Out-Law / Your Daily Need-To-Know

HMRC loses records on 25 million people in the post

Out-Law News | 20 Nov 2007 | 6:55 pm | 2 min. read

Details of 25 million child benefit recipients have been lost after two discs containing the data were sent from HM Revenue and Customs to the National Audit Office (NAO) but appeared not to arrive. The data included details of millions of bank accounts.

In a statement to Parliament at 3.30pm today, Chancellor Alistair Darling blamed a breach of procedures by junior staff at HMRC. Paul Gray, chairman of HMRC, has resigned over the incident.

According to the BBC, two password-protected discs containing the data were sent to the NAO in October. The package was not sent by recorded delivery and it appears that it did not arrive at its destination. A further package was sent by recorded post which did arrive. Darling acknowledged that it is "highly likely" that a breach of the Data Protection Act has occurred.

Information Commissioner Richard Thomas described the incident as "an extremely serious and disturbing security breach."

"This is not the first time that we have been made aware of breaches at the HM Revenue and Customs – we are already investigating two other breaches," he said. "Incidents like these illustrate that any system is only as good as its weakest link."

The Information Commissioner has not been charged with reviewing the breach, though. That job has gone to consultants PricewaterhouseCoopers. The Chancellor said that PwC's report will be made available to the Information Commissioner's Office (ICO) and the ICO will then decide what further action may be appropriate.

"Searching questions need to be answered about systems, procedures and human error inside both HMRC and NAO," said the Commissioner.

Rosemary Jay, a partner at Pinsent Masons, the law firm behind OUT-LAW.COM, said the problem is not just about losing a disc. "You should not have a system where junior staff can copy so much vital data onto a disc. Even if the data had reached the NOA safely that alone suggests that there would have been a breach of the Data Protection Act."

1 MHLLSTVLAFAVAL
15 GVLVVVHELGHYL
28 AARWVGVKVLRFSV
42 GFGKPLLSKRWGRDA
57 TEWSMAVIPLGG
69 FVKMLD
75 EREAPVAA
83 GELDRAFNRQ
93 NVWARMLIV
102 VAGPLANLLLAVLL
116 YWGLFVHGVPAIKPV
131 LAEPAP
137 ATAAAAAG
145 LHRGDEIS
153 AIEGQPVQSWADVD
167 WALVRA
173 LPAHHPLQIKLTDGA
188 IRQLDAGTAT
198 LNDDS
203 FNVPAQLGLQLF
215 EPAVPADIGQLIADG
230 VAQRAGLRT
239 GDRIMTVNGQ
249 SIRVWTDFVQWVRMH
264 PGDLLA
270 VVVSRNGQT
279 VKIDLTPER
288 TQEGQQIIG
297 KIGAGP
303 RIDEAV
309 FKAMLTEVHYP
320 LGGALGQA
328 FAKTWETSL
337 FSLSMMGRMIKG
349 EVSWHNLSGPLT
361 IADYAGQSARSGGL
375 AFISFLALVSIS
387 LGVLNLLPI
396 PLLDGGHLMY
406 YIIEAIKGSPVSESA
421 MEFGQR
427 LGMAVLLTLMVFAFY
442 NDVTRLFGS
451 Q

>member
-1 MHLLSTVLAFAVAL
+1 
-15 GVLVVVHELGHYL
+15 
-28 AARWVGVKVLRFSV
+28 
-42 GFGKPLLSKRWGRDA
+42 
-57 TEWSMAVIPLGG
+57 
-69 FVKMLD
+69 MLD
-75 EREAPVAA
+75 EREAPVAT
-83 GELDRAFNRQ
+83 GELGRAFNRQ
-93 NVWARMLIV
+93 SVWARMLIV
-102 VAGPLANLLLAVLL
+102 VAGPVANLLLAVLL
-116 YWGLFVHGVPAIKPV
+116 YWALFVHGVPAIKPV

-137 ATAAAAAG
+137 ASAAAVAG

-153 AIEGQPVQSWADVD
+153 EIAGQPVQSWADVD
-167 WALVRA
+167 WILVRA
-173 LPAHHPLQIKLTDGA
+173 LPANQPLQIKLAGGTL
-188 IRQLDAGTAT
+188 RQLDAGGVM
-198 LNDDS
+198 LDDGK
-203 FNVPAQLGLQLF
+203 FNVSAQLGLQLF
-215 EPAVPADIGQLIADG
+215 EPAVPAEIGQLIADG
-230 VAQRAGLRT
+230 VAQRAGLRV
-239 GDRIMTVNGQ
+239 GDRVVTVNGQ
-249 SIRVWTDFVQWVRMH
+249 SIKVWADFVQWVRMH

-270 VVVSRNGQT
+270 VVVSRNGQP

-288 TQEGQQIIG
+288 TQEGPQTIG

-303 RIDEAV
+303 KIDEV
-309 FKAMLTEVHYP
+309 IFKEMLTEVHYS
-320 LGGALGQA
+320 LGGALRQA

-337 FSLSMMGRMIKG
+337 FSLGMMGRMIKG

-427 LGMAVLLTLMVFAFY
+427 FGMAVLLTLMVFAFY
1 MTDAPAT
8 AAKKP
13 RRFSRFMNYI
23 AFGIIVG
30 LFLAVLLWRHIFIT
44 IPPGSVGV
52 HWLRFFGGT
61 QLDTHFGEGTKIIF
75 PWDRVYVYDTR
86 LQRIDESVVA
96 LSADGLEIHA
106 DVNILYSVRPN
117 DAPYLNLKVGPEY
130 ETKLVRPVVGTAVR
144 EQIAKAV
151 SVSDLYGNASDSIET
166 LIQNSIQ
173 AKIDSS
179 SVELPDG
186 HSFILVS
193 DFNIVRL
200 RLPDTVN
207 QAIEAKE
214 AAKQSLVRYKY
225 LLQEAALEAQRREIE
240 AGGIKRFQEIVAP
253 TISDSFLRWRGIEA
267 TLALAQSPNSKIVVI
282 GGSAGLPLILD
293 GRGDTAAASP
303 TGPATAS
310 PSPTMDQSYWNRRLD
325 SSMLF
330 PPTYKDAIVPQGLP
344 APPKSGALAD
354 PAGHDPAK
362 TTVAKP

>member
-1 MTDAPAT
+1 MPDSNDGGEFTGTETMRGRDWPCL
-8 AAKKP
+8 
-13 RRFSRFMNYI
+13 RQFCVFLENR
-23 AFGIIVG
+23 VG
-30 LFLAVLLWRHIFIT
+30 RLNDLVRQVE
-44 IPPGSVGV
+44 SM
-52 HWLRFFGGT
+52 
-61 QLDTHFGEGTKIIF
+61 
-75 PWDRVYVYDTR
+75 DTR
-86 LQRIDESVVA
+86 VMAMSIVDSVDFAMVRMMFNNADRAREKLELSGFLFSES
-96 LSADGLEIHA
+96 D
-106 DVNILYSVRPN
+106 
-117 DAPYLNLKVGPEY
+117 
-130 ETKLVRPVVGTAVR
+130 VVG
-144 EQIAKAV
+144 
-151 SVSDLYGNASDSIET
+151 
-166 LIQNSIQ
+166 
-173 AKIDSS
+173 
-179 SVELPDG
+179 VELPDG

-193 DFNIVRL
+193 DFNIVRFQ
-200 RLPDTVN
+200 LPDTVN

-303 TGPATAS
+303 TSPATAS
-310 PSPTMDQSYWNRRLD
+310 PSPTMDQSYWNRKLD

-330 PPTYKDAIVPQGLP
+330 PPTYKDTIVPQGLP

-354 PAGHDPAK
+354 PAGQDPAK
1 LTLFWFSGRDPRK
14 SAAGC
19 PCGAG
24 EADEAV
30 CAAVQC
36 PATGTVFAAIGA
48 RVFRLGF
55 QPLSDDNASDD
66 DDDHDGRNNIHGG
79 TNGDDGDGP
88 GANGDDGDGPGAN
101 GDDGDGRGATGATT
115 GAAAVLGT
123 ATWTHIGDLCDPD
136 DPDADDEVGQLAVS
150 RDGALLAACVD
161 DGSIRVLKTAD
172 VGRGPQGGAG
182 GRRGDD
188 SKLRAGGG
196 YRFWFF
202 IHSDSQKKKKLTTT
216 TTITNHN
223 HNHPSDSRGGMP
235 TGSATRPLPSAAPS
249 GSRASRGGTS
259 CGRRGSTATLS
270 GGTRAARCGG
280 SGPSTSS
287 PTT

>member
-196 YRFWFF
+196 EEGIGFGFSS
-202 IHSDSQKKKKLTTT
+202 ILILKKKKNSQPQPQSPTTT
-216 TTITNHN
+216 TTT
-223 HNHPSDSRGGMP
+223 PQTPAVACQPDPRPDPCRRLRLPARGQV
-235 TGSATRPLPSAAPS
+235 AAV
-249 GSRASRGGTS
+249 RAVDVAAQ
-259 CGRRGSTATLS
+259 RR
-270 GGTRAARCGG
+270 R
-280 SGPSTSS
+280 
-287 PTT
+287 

"It suggests that an understanding of the importance of personal data has not gone through the organisation," she said. "It also raises questions about the NAO. Were they used to getting data in this way? Was there no procedure for the secure transfer of files between them?"

While the discs were reported to be password protected, there was no suggestion that the data was encrypted. When asked, HMRC told OUT-LAW that it could not comment because an inquiry is ongoing.

Jay said the incident may put more pressure on the Government to introduce a security breach notification law of a kind that exists in most US states. The loss of the discs was reported to Darling on 10th November. The matter was only reported to police four days later. The public announcement came today (20th November).

A data breach notification law was recommended in a recent report by the House of Lords' Science and Technology Committee. Last month the Government responded (16-page / 90KB PDF) that it was "not so convinced as the Committee that this would immediately lead to an improvement in performance by business in regard to protecting personal information and we do not see that it would have any significant impact on other elements of personal internet safety."

The Government said it would "continue to observe the US experience and consider whether we need to find more formal ways of ensuring that companies do – as a matter of routine – contact the Office of the Information Commissioner when problems arise."